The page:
the (new unprecedented) european rescue plan: on second thoughtPosted: November 1, 2011
MAKATI, Philippines – The euphoria that greeted the announcement of an “unprecedented and comprehensive solution” to the European crisis has now been replaced by a sense that it doesn’t nearly go far enough. The initial knee-jerk reaction is typical of markets because everything is relative. In this case, the first reaction was – at least they agreed on something.
The deal announced late last week essentially centered on three agreements – (1) Greece’s creditor banks “voluntarily” agreed to exchange their old Greek debt for new debt but at half the value of the original debt; (2) European banks would recapitalize their balance sheets to increase their Tier 1 ratio (ratio of capital to risk assets) to 9%; and, (3) using the European Financial Stabilization Fund (EFSF) to “guarantee” “new” sovereign debt issuances by allowing it to take on a certain amount of losses should these come to pass.
The first theoretically allows Greece to be able to afford to service its debt by reducing it to a manageable amount. The only problem is that this would largely depend on what and how Greece does. Previous agreements meant to stave off a Greek collapse imposed certain conditions very few of which have been met. In the meantime, the Greek economy continues to contract at an alarming pace leading one to surmise that this will not likely be the last of the Greek bail-outs.
The recapitalization of the banks is meant to shore up their balance sheets as a result of losses from this Greek “haircut” as well as losses stemming from the loss of value of other assets. This should be well and good except that who in his right mind would buy shares in European banks given the uncertain conditions that they face. This may put pressure on already strapped national governments and the fragile EFSF to top-up the banks’ balance sheets. One other alternative would be for banks to focus on the numerator side of the Tier 1 ratio which involves the reduction of their assets by reducing lending, among others. The liquidity squeeze that this would lead to will almost certainly result in the continued contraction of economic growth in already fragile areas of the Eurozone.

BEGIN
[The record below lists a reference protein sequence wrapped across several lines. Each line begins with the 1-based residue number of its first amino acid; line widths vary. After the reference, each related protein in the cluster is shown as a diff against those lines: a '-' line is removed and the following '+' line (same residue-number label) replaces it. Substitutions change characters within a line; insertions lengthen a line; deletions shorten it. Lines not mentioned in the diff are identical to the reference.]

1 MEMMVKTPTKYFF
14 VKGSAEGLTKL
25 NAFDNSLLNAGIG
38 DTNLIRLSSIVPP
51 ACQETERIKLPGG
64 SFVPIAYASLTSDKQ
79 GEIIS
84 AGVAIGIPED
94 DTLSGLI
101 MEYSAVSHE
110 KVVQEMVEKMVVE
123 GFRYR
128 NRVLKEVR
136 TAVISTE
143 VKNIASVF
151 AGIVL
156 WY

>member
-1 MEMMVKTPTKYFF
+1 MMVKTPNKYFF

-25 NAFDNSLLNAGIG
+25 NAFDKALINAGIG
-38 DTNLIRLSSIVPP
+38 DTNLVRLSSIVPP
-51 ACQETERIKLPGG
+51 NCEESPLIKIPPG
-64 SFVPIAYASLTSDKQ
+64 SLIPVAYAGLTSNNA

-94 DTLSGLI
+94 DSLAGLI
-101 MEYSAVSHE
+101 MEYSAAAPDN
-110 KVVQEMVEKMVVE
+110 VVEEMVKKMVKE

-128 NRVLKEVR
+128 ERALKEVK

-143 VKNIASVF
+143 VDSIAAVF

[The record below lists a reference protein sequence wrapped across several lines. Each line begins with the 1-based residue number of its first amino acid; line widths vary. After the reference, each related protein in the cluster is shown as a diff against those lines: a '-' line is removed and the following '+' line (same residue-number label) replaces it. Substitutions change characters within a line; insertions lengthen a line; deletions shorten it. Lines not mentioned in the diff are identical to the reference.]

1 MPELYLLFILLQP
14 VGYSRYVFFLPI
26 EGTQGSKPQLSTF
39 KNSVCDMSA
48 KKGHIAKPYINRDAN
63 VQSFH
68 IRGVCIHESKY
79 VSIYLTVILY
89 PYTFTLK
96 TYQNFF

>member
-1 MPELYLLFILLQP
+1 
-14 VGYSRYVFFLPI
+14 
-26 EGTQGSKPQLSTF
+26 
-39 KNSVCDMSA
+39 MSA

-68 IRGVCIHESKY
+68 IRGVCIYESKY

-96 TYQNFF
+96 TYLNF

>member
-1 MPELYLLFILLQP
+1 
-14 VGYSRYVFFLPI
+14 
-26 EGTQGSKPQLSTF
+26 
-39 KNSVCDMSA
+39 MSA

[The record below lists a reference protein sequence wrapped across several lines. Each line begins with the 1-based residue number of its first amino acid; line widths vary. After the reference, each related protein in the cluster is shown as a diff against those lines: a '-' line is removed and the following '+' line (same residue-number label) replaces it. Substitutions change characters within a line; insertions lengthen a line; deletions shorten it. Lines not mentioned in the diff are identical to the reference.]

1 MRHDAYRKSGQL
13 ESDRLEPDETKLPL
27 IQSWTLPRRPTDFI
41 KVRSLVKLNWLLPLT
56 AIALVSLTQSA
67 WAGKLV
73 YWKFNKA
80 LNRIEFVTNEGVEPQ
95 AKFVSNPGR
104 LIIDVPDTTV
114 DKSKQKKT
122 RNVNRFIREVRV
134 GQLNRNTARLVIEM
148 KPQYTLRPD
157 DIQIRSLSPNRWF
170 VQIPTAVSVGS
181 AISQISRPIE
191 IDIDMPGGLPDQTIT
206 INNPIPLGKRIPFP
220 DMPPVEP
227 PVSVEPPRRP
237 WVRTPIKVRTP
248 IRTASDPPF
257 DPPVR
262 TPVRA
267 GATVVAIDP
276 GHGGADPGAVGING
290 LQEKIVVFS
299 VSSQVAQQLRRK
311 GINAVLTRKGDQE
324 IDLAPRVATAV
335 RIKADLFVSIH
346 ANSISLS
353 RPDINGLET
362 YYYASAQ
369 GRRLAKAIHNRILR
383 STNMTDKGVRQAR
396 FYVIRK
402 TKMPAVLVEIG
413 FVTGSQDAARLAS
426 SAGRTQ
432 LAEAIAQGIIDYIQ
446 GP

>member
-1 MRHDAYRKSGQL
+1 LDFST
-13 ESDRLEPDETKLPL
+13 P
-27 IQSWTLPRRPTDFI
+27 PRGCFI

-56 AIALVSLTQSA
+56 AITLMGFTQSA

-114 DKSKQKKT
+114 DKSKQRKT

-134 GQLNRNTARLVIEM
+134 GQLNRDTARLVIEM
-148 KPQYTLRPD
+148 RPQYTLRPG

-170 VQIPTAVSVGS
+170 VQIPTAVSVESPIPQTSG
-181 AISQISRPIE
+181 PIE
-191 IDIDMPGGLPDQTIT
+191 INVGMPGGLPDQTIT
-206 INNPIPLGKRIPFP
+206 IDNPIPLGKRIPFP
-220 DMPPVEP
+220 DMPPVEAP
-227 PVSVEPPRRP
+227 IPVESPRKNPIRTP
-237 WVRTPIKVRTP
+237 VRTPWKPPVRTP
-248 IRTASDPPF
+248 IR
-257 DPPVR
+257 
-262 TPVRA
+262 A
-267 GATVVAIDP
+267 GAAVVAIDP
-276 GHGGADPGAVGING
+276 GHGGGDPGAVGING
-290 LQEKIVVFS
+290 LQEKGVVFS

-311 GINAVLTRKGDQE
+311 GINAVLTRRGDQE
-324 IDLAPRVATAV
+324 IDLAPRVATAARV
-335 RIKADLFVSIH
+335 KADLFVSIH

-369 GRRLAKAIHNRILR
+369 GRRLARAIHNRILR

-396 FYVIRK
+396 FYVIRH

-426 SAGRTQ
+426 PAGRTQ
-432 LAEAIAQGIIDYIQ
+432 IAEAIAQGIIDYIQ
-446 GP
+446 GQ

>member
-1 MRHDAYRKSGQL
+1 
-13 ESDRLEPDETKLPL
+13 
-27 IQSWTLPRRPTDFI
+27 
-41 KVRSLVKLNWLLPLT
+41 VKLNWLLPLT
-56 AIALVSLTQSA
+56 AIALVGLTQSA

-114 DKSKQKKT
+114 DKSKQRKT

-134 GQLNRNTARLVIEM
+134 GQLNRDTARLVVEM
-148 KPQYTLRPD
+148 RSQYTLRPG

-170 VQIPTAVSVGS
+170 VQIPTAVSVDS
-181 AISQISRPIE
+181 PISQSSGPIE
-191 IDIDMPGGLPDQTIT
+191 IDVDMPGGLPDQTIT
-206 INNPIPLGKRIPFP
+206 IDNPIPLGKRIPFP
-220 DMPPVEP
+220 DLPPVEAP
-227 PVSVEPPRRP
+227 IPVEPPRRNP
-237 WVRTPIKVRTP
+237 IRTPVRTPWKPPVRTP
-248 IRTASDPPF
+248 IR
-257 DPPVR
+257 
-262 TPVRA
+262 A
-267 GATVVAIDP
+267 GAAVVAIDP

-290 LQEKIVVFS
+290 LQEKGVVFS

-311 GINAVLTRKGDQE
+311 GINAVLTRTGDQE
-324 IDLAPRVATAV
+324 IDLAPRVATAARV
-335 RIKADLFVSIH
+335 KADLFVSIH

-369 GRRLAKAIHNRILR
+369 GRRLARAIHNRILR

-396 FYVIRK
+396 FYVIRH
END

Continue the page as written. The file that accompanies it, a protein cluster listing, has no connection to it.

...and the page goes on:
The EFSF agreement is by far the murkiest one. No one is really sure where it would get the funding to be able to provide the 1 billion euro firewall meant to protect the fragile European economies. The stronger European economies like Germany and France have not indicated any interest in providing additional capital. Non-European sovereign funds have been lukewarm to the idea, at best, with China already saying (in so many words) that it is not interested unless certain concessions can be extracted from Europe, none of which the Europeans are really willing to give.
It will not be a surprise if within the next few months or so, European leaders will again be forced to deal with this. It has already been broached that the only real and credible solution would be to grant the European Central Bank (ECB) the authority to print money. An ECB acting as the lender of last resort (similar to the US Fed), with no unreasonable limits could potentially restore confidence in the Eurozone. This will be easier said than done. First off, the Germans are strongly opposed to this. German Chancellor Angela Merkel was only able to sell this latest European deal to the Bundestag after their approval was made conditional on the ECB continuing its compliance with Article 123 of the Treaty of Lisbon. This article essentially says that ECB can’t print money. The fear of runaway inflation still nags the German psyche close to a century after the collapse of the post-World War 1 Weimar Republic.
The bottom line is that this will not be the end of this. No one has yet divined a credible solution to this crisis and things may actually get worse with Spain, Portugal and Italy also standing on precarious economic ground. Or, to put in another way, no one has divined a realistic solution acceptable to all parties. Having said that, any solution will necessarily be unpalatable to some parties. So – the wait continues.
If only the next World Cup were held in Europe…
- The magic money tree (economist.com)
- 3 biggest holes in Europe’s debt deal (finance.fortune.cnn.com)
- ECB’s Weidmann: Future Shape Of Eurozone Remains Unclear (forexlive.com)